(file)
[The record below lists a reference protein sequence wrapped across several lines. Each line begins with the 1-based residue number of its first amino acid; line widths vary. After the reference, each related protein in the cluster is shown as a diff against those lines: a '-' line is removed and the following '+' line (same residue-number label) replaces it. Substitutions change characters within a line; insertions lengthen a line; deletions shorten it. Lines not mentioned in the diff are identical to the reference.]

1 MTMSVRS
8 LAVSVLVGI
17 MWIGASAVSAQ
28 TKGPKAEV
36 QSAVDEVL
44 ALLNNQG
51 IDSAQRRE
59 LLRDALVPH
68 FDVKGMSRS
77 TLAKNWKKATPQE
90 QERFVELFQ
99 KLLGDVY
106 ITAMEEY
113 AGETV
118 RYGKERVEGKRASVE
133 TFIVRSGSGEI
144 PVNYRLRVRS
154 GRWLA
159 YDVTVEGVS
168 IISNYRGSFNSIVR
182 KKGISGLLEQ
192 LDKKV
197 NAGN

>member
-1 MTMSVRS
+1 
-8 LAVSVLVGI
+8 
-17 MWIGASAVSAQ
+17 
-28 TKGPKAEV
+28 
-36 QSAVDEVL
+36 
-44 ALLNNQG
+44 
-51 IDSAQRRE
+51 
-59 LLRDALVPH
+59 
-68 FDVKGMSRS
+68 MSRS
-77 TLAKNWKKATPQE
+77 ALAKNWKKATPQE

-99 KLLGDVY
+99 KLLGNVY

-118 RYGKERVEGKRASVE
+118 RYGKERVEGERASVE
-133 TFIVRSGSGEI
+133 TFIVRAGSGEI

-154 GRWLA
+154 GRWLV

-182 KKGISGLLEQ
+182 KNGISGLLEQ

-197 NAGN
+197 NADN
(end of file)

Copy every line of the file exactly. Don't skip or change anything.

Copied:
[The record below lists a reference protein sequence wrapped across several lines. Each line begins with the 1-based residue number of its first amino acid; line widths vary. After the reference, each related protein in the cluster is shown as a diff against those lines: a '-' line is removed and the following '+' line (same residue-number label) replaces it. Substitutions change characters within a line; insertions lengthen a line; deletions shorten it. Lines not mentioned in the diff are identical to the reference.]

1 MTMSVRS
8 LAVSVLVGI
17 MWIGASAVSAQ
28 TKGPKAEV
36 QSAVDEVL
44 ALLNNQG
51 IDSAQRRE
59 LLRDALVPH
68 FDVKGMSRS
77 TLAKNWKKATPQE
90 QERFVELFQ
99 KLLGDVY
106 ITAMEEY
113 AGETV
118 RYGKERVEGKRASVE
133 TFIVRSGSGEI
144 PVNYRLRVRS
154 GRWLA
159 YDVTVEGVS
168 IISNYRGSFNSIVR
182 KKGISGLLEQ
192 LDKKV
197 NAGN

>member
-1 MTMSVRS
+1 
-8 LAVSVLVGI
+8 
-17 MWIGASAVSAQ
+17 
-28 TKGPKAEV
+28 
-36 QSAVDEVL
+36 
-44 ALLNNQG
+44 
-51 IDSAQRRE
+51 
-59 LLRDALVPH
+59 
-68 FDVKGMSRS
+68 MSRS
-77 TLAKNWKKATPQE
+77 ALAKNWKKATPQE

-99 KLLGDVY
+99 KLLGNVY

-118 RYGKERVEGKRASVE
+118 RYGKERVEGERASVE
-133 TFIVRSGSGEI
+133 TFIVRAGSGEI

-154 GRWLA
+154 GRWLV

-182 KKGISGLLEQ
+182 KNGISGLLEQ

-197 NAGN
+197 NADN